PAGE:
Greater manufacturing efficiency: it’s the golden egg we’re all looking for. But it’s getting increasingly hard to find. The solution could be smarter automation, which involves lots and lots of data (‘big data’) and data collection and data-driven modelling. The smart machine then uses the models to automatically adjust its own behaviour (i.e. machine learning).
Data collection and analysis
The first step is collecting data, from individual machines or preferably an entire production line. Analysing this big data can be done cost-effectively using today’s processing power and cloud storage. Clean data is essential for more efficient processing and the best results.
Simply displaying clearly understandable information on a screen can help your operators to identify and respond to anomalies in the process. This in itself can boost efficiency by 20% to 30%. However, as the amount of data increases, it’s harder for people to interpret it or see patterns. This is where data analysis software comes in handy. This can identify irregularities in performance data and flag any potential issues.
With more data and ‘smarter’ analysis, the result and insights become more comprehensive and accurate. For example, instead of just identifying an issue, the system can locate where the problem is in the line and how you can fix it, enhancing efficiency further.
As the amount of data increases, data management also becomes important. Collected data is often taken offline for advanced processing and pattern recognition. The resulting patterns are then transferred back to the factory to be implemented in real time by the machine.
Using data to increase automation
Automation can be taken a step further. Smart systems could identify a potential issue and then automatically adjust parts of the production line whilst the problem is being fixed. This will again increase production efficiency.
Individual smart machines with data analysis capabilities can optimise their behaviour in any situation because they ‘know’ how they’re supposed to work. They monitor their own performance, ensuring that it matches the expected behaviour. If it deviates from a standard pattern, the machine reports the issue to the system and, if possible, compensates by amending its operation.
Really smart factory automation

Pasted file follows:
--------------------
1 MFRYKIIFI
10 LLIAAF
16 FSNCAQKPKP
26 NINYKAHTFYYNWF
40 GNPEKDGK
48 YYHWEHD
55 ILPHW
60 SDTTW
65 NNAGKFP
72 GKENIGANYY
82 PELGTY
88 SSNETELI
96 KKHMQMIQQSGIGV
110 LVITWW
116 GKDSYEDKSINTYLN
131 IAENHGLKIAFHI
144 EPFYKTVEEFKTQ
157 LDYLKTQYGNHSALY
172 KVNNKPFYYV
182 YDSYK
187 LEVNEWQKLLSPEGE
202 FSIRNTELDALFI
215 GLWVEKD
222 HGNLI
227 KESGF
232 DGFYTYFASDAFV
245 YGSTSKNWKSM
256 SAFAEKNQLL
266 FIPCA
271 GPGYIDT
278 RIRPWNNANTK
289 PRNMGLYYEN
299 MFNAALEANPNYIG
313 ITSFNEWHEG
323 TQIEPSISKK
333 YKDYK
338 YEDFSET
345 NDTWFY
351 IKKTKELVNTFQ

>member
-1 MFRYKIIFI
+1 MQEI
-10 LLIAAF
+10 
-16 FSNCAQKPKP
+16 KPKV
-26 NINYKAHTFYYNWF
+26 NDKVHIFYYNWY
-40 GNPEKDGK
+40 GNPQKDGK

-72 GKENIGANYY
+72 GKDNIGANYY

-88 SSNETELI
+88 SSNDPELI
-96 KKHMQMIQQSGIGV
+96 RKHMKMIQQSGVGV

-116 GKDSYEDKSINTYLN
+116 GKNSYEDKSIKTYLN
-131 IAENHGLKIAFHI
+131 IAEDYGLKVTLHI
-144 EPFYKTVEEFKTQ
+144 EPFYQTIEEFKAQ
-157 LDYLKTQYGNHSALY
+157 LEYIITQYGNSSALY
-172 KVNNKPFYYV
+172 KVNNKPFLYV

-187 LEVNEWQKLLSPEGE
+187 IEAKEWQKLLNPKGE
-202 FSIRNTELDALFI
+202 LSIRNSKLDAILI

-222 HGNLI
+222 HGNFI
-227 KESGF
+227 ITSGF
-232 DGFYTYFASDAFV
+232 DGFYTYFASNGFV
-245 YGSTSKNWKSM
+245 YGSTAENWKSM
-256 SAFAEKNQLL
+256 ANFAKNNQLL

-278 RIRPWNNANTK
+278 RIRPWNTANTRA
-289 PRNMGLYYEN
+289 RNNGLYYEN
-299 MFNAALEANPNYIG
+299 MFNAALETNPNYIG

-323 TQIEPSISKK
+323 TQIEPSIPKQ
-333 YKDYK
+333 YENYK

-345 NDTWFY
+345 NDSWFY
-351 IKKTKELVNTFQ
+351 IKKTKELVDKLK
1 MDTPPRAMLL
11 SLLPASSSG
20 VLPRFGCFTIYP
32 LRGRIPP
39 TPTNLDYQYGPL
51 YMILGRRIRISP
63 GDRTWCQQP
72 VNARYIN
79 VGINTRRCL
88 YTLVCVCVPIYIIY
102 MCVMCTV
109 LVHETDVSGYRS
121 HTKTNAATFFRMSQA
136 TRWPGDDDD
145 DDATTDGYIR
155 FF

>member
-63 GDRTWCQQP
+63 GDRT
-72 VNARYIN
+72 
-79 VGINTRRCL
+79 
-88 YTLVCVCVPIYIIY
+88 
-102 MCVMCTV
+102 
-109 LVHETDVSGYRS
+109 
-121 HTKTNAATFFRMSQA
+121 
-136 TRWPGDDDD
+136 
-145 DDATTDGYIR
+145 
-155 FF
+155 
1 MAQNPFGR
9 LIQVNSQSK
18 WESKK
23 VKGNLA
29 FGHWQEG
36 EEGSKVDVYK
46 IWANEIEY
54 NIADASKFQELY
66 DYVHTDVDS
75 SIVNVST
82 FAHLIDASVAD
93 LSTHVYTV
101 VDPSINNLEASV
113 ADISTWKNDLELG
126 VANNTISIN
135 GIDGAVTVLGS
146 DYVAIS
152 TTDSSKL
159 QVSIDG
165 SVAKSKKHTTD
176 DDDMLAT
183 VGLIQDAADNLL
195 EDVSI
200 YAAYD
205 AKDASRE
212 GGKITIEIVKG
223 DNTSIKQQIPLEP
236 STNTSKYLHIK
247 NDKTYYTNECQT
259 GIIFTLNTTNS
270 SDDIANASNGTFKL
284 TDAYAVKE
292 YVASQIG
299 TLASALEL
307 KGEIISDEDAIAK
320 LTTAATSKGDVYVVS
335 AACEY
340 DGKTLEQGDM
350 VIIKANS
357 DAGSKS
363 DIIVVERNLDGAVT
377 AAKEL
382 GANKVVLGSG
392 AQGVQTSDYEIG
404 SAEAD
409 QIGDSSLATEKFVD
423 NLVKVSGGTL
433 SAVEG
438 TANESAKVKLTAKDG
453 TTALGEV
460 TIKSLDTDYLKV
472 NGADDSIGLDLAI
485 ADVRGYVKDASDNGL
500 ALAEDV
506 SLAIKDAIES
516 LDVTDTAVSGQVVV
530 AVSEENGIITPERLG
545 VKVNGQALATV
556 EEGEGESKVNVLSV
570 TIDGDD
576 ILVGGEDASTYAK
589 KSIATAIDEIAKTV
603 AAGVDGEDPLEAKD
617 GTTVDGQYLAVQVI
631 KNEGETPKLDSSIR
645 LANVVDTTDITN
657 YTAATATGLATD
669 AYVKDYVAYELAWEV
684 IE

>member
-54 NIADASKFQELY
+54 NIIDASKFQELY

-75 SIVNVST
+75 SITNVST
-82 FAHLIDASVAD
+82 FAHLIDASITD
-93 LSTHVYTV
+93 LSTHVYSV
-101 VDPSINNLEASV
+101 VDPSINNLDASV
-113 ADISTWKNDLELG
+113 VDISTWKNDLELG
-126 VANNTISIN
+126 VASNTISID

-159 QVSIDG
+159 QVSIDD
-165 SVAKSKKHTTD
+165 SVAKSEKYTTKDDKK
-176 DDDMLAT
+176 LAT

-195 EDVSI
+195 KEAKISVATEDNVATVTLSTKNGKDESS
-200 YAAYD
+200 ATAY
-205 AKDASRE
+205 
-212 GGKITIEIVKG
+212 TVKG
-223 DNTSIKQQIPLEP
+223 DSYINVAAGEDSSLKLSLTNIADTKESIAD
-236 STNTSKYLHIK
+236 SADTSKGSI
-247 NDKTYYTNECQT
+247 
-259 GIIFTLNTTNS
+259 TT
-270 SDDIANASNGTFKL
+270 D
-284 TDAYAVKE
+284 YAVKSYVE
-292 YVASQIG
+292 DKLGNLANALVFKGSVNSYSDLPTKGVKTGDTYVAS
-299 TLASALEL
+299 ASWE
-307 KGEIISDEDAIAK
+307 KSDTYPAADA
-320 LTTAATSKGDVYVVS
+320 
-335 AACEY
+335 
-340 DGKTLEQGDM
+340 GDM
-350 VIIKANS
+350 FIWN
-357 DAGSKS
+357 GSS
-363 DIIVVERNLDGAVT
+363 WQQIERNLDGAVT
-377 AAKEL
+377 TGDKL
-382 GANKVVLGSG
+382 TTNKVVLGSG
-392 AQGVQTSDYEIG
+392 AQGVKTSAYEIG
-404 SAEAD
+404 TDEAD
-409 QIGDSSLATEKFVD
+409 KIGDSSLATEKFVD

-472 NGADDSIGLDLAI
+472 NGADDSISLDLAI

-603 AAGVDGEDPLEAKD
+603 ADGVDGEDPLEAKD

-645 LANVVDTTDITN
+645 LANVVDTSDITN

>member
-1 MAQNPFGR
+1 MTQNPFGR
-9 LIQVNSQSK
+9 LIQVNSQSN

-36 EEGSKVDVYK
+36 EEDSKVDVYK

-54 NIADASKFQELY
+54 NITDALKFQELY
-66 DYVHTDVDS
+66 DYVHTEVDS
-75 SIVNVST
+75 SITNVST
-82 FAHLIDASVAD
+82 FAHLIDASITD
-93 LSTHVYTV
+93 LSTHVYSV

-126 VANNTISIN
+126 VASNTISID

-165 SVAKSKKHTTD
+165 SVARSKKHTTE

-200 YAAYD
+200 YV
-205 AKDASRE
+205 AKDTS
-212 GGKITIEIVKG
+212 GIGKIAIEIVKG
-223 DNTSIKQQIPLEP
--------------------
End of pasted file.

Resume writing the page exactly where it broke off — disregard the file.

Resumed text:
In the move towards developing a smart factory, the complexity of the data is a key barrier. That’s why at Omron, we’ve been implementing smarter systems into our own processes, enabling us to develop best practices. And there’s plenty to learn. When we first started looking at our processes, our data scientist spent 80% of his time just cleaning up the data!
We’re now applying what we’ve learnt to our systems and products so that you can enjoy the benefits of smart automation. However, the real value can only be seen by research in factories. We’ve therefore joined forces with selected customers to conduct experiments in smart automation to identify any bottlenecks.
Trained for success – by a smart machine!
Smart automation can also play a role in the human-machine interaction. Forpheus, Omron’s table-tennis playing robot, is a good example. It symbolises our innovative-automation! philosophy for machines combining the 3 i’s: integration, interaction, intelligence. For instance, it can observe the motion of its opponent, using cameras to watch the ball’s movement. Analysing the data from the sensors enable it to calculate movements precisely and quickly, so it can anticipate how the opponent will hit the ball and its trajectory. Forpheus then moves its paddle to intercept and hit the ball back.
By assessing how its opponent plays, this smart machine can determine their skill level and modifies its own play accordingly. If it plays at a slightly better level, the opponent will have a challenging game without becoming frustrated. This shows how smart machines could be used to train people: an ideal application for the manufacturing industry.
For instance, smart robots can assess an operator’s level of expertise when interacting with them or with their associated systems. One example is heavy lifting, where the robot takes the object’s weight but the operator makes fine placement adjustments. The robot uses its appraisal of an operator’s ability to provide training, or makes the task easier by giving them more guidance.
In addition to improved efficiency, smart automation can make work more fun. Smart machines can recognise who is at the assembly line and provide personalised interactions such as tips on how to do the job.
Without traditional engineering, there would be no integrated and interactive machines today. To make them intelligent, we just need to add a touch of data science engineering. And there lies the golden egg.
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